This will only be a short post but the 11th of May was the 29th anniversary of one of the worst footballing disaster in English history. An event where 56 people lost their lives (another 250 were injured) yet an event that many don’t know about.
On the 11th of May 1985 Bradford were playing Lincoln (my club). It was the last game of the season and Bradford were celebrating winning the league.
In the 40th minute smoke was spotted in the main stand. 7 minutes later the entire stand was in flames and was falling down. A cigarette butt had been dropped and set fire to the piles of rubbish that had built up under the stand (which had been condemned as unsafe and was due to be replaced).
People piled onto the pitch and towards exits doing anything to get away from the flames that were quickly engulfing he stand. Many of the 56 died when they made a split second choice to run towards the exits rather than the pitch and these exits turned out to be locked.
Luckily there was no fencing around the stand like there was at many other grounds e.g. Hillsborough. This lack of fencing probably saved the life of almost everyone in the stand that day. Had there been fencing it may have been thousands of deaths.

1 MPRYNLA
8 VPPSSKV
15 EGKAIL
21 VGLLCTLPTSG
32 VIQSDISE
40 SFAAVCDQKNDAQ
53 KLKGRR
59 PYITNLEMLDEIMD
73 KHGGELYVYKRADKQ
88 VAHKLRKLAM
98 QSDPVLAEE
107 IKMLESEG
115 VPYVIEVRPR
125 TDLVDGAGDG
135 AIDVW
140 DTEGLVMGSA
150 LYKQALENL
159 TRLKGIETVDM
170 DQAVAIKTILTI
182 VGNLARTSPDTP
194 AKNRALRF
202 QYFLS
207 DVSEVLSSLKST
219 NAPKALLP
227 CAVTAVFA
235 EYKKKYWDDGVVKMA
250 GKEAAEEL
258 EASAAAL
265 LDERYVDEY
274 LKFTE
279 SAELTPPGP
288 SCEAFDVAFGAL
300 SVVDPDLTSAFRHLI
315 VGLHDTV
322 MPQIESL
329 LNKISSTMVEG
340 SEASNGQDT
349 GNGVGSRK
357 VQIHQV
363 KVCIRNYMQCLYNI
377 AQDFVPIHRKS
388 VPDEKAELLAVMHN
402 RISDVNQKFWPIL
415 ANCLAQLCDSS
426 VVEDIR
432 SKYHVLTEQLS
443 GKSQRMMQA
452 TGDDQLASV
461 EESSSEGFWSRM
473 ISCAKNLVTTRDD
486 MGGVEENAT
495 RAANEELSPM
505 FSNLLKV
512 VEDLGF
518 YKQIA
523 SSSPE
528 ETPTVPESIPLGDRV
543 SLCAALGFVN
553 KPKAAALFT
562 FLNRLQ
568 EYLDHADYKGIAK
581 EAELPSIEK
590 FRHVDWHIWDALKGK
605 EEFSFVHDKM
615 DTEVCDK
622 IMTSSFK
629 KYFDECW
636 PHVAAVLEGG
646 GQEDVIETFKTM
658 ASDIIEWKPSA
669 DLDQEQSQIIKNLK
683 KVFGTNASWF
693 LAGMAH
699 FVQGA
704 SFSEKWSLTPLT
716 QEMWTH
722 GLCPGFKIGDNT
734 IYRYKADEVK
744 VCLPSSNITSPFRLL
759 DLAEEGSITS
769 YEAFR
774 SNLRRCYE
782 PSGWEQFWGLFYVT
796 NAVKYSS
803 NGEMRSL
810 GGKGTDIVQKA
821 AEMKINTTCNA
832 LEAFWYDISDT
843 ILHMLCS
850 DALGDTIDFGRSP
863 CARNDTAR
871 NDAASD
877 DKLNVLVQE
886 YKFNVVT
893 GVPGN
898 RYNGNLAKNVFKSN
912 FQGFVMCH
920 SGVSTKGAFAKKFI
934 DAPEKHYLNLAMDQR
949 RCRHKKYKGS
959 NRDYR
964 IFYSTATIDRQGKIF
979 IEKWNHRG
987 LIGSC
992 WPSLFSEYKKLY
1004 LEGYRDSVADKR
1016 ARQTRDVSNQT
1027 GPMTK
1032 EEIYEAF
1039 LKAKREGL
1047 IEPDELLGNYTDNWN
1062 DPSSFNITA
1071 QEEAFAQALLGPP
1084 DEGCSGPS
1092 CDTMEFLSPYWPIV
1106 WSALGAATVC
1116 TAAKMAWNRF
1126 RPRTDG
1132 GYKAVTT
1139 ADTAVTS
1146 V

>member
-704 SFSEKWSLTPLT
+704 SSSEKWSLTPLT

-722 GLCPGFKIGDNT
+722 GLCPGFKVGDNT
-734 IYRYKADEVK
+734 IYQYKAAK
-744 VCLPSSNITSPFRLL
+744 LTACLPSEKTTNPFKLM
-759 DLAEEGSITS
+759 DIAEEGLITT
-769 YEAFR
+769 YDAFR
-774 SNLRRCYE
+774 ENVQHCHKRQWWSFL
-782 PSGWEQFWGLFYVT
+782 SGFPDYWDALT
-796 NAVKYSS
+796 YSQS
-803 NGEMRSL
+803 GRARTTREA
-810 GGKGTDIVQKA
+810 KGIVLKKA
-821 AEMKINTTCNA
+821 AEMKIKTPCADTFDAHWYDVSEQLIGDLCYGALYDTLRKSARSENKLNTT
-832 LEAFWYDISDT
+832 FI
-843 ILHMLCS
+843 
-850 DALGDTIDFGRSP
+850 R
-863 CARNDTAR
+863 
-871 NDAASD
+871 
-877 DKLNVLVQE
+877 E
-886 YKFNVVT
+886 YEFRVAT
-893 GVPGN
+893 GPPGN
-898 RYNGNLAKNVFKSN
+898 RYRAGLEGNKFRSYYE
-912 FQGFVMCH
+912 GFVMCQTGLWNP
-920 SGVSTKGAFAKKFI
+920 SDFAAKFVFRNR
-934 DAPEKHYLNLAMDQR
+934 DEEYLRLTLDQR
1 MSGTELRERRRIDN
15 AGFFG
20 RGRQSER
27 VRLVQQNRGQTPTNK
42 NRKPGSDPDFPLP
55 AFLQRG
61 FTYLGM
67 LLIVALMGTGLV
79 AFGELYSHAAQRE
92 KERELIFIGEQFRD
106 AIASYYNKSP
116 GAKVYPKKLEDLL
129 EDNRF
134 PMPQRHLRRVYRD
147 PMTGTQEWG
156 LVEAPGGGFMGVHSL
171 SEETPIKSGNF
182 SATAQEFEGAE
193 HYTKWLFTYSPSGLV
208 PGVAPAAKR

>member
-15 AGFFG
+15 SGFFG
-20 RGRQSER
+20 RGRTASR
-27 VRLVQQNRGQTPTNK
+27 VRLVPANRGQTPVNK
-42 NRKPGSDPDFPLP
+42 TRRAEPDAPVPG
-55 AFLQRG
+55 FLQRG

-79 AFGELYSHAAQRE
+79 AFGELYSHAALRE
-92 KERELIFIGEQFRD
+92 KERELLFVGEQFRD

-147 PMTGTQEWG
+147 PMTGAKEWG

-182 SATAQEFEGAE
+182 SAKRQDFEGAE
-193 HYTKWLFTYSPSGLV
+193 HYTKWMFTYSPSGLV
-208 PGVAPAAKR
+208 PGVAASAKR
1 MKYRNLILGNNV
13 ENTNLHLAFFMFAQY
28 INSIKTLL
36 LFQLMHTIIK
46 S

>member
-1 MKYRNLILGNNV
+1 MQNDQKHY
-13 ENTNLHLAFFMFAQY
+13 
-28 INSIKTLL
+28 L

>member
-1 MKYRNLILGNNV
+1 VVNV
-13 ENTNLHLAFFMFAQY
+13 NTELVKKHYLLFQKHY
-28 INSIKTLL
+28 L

54 of the fans were from Bradford and 2 were elderly Lincoln fans. For Lincoln the tragedy is remembered through a stand being named after those two men, Bill Stacey and Jim West but it means much more than that to the club. After the fire the rules around stadiums were tightened up and Lincoln had to pay nearly £4 million in stadium renovations which resulted in lack of budget for squads and the team dropping down the leagues. I do agree that the stadium renovations were more important and Lincoln now have one of the best lower league stadiums but they have never really recovered.
As a tragedy it isn’t remembered by the wider footballing world, there are no black armbands and no minutes silence. This, in my opinion, is the biggest tragedy. For the FA cup final there is talk of applause at the 56th minute and I for one would love that to happen and to lead to regular remembrance of those who lost their lives that day.